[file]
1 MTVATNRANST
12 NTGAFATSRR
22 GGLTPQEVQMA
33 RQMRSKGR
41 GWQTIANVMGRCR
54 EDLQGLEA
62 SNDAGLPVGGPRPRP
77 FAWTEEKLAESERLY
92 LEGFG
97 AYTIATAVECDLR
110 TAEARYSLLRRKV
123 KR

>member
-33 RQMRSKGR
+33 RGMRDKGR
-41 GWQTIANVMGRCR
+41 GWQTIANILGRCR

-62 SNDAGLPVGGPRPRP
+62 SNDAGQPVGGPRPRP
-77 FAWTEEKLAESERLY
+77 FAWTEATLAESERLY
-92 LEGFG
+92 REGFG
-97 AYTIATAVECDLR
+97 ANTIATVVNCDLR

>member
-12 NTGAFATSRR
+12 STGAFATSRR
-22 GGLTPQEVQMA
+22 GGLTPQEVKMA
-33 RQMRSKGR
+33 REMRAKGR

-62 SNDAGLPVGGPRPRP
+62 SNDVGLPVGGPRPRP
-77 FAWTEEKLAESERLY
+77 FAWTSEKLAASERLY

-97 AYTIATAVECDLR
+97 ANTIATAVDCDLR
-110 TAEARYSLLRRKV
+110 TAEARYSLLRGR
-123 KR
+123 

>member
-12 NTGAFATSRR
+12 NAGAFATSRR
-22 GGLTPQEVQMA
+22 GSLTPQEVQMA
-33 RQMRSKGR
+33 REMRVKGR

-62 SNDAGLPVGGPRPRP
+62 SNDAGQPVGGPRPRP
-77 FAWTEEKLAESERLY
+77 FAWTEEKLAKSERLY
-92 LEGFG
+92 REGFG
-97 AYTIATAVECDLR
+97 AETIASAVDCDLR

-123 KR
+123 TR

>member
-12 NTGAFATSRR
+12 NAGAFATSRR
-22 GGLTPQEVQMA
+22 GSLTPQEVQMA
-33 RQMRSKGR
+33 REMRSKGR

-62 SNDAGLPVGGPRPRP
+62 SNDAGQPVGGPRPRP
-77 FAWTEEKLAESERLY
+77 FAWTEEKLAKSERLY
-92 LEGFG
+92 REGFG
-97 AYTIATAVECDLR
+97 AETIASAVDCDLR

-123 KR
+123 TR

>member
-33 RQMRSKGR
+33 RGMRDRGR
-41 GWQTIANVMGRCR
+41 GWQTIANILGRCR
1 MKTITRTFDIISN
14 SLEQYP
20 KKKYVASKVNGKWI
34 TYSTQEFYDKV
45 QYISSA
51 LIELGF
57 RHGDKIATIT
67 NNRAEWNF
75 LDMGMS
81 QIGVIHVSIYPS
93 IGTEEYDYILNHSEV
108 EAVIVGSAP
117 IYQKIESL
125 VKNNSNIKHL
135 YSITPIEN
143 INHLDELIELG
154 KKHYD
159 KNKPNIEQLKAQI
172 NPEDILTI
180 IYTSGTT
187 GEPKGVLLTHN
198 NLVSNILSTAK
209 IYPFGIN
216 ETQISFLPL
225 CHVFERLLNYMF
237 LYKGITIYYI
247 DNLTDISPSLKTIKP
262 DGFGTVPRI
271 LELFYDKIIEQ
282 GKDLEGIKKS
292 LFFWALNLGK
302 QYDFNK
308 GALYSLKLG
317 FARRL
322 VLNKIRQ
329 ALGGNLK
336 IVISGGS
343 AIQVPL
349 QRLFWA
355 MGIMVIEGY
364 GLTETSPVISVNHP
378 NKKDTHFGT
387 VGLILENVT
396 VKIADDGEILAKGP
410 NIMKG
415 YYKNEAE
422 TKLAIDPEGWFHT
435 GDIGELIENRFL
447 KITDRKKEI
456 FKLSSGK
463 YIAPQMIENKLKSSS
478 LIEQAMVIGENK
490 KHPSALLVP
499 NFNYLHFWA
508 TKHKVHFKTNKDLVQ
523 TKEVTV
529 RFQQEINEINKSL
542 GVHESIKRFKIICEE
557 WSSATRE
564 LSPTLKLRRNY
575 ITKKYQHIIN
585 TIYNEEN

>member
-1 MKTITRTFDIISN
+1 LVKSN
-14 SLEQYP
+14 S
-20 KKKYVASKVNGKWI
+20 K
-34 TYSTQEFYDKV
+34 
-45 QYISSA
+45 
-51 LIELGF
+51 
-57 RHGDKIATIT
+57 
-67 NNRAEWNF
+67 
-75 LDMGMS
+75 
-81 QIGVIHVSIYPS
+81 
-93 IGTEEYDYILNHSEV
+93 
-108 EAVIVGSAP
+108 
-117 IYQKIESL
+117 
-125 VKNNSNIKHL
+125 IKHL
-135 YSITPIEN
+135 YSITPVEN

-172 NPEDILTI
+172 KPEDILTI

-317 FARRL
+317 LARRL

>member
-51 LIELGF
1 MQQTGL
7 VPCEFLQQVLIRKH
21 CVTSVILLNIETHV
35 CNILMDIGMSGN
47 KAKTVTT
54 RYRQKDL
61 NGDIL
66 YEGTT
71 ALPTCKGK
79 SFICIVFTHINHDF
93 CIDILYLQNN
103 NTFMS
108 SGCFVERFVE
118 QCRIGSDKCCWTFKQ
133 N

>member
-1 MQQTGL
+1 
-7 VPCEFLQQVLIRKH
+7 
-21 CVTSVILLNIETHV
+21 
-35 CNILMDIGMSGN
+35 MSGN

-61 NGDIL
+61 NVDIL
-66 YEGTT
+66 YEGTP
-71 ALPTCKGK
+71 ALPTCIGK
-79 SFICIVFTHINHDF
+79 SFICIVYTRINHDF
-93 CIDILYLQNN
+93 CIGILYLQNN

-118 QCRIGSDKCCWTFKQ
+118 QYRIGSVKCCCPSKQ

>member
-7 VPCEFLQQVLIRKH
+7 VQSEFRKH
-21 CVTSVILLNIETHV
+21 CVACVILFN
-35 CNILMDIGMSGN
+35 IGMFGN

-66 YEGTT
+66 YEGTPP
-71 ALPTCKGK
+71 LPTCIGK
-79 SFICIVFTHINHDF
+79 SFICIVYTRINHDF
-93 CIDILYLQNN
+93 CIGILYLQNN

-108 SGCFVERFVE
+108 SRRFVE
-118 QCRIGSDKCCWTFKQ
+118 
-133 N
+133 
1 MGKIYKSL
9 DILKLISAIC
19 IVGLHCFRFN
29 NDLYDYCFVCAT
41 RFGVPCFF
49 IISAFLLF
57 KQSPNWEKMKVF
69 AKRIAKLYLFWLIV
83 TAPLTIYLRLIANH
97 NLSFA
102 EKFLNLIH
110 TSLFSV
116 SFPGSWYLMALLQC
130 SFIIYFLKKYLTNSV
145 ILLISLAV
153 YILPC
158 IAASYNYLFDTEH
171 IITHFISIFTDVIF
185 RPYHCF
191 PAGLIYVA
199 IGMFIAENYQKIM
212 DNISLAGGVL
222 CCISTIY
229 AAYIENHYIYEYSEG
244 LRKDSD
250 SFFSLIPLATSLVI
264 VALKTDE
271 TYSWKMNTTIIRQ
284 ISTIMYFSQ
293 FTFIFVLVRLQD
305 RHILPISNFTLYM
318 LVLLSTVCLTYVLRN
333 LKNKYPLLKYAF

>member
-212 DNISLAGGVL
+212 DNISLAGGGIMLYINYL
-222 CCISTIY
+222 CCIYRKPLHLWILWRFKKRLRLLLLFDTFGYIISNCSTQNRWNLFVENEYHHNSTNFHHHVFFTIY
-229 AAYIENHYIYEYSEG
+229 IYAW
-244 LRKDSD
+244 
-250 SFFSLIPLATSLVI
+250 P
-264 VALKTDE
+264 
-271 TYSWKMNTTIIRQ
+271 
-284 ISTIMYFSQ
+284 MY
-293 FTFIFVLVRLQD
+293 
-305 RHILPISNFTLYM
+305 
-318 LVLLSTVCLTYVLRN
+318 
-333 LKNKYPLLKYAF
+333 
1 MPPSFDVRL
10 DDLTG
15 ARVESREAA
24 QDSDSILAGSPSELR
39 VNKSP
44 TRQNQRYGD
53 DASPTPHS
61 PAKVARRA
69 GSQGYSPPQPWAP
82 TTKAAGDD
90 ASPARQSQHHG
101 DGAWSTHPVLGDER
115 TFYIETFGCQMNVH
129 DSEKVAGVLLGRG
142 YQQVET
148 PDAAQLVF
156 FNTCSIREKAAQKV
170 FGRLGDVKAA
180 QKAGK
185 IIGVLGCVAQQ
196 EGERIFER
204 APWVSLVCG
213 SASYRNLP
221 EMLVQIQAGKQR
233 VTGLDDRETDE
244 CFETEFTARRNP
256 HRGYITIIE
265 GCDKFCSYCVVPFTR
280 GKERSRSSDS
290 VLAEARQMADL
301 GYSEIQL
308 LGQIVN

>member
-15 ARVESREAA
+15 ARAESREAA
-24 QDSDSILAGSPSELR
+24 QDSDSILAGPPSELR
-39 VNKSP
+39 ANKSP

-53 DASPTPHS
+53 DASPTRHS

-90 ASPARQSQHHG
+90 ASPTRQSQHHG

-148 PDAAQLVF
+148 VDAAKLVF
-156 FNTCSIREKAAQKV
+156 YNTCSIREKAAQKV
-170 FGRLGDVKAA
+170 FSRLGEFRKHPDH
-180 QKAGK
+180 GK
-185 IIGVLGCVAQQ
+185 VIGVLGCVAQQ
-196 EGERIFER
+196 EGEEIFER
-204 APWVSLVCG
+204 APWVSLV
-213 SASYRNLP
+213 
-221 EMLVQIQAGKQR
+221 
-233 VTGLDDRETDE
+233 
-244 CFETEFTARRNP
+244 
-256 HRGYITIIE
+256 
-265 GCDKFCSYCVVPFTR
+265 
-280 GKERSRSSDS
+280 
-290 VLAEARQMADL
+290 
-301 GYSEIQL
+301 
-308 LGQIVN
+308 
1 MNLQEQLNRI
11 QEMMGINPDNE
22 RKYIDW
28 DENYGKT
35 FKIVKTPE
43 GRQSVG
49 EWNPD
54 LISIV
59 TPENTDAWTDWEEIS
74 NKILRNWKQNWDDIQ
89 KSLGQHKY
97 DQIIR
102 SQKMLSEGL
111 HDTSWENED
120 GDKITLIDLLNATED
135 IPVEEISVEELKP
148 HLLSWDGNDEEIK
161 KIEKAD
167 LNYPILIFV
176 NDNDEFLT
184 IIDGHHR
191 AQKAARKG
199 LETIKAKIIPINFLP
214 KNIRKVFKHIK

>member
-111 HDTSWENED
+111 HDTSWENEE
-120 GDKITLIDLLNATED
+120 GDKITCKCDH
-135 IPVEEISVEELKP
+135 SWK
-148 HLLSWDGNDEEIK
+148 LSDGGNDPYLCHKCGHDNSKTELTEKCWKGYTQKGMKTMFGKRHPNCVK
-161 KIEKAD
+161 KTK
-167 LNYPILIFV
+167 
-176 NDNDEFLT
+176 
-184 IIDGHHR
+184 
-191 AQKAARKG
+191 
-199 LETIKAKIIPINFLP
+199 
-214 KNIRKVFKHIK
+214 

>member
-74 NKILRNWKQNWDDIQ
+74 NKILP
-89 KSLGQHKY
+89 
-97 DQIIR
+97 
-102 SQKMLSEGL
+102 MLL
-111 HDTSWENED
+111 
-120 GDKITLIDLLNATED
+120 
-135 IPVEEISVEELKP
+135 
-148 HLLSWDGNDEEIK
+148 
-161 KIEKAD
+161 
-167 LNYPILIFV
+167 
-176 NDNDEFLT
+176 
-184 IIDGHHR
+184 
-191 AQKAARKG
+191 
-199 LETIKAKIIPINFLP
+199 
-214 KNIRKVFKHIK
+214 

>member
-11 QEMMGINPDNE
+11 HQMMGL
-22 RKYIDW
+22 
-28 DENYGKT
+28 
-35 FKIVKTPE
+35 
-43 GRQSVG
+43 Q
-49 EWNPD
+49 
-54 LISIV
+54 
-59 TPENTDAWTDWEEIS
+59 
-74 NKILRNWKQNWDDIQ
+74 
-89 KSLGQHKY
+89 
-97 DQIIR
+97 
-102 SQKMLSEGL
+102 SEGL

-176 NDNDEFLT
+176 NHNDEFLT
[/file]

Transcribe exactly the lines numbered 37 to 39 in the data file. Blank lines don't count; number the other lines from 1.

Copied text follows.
-97 AYTIATAVECDLR
+97 ANTIATAVDCDLR
-110 TAEARYSLLRRKV